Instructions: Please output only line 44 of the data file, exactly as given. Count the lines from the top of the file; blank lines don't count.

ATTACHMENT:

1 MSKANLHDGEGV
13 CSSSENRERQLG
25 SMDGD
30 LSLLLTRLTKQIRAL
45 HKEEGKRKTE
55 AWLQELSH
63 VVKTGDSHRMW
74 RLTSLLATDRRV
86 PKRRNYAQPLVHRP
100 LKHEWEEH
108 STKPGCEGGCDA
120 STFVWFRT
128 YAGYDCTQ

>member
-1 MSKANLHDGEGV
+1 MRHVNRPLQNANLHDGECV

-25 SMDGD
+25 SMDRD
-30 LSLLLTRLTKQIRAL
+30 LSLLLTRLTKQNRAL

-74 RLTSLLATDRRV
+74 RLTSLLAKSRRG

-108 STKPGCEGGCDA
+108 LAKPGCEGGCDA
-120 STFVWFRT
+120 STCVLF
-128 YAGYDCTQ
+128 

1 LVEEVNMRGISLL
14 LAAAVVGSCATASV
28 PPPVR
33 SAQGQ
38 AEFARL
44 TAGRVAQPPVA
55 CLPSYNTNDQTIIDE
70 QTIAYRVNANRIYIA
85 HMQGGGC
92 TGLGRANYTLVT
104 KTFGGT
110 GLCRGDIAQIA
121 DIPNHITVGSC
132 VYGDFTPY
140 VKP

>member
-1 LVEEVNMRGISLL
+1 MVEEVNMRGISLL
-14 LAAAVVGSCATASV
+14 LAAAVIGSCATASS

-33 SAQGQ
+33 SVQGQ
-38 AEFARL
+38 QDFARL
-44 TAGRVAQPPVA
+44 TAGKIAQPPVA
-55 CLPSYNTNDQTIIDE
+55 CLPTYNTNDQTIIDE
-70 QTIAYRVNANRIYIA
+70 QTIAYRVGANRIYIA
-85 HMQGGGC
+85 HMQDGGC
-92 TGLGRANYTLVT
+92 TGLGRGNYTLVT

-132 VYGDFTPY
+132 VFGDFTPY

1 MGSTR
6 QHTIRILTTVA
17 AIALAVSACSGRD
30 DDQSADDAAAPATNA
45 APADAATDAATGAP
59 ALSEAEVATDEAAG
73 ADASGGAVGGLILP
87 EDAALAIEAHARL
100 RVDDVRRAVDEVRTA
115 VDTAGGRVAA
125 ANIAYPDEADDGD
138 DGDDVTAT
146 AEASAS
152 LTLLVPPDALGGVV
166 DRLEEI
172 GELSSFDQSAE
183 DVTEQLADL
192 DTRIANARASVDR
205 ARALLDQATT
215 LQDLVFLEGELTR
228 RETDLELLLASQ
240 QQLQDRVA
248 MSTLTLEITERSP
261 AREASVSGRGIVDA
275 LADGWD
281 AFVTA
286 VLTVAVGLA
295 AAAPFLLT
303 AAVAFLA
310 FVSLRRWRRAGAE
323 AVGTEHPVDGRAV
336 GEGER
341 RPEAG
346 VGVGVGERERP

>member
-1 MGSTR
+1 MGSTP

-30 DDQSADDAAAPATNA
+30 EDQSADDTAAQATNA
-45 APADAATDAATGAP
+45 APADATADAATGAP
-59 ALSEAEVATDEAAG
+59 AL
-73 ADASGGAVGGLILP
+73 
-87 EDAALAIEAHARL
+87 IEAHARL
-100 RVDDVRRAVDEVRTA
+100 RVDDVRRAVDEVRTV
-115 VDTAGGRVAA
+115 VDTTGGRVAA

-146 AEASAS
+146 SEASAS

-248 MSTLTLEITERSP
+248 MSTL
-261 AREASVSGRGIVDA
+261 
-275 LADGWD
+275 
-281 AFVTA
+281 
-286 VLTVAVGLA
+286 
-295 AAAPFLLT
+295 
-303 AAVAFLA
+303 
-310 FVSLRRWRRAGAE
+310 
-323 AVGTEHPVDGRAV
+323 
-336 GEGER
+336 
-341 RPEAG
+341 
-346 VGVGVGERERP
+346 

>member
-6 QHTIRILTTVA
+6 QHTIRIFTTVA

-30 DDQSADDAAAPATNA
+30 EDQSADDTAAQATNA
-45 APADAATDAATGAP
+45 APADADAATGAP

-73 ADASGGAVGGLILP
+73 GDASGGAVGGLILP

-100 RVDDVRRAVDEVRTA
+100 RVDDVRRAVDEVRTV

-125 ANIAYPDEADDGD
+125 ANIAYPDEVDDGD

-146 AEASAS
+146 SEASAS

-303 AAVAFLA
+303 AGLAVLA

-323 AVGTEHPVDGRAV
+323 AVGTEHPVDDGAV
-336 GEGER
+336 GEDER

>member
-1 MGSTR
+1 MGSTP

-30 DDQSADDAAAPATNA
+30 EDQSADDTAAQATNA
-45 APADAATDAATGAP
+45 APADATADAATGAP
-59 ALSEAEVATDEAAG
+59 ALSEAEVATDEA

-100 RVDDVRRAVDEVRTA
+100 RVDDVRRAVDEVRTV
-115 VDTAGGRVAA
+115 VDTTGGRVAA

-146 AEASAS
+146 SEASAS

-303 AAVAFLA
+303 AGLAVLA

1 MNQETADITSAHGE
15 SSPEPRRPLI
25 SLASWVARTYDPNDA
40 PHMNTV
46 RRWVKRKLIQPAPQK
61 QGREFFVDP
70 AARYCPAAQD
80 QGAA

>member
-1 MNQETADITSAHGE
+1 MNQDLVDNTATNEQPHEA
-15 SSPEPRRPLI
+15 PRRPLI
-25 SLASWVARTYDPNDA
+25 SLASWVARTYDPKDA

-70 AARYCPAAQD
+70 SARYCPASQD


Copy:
>member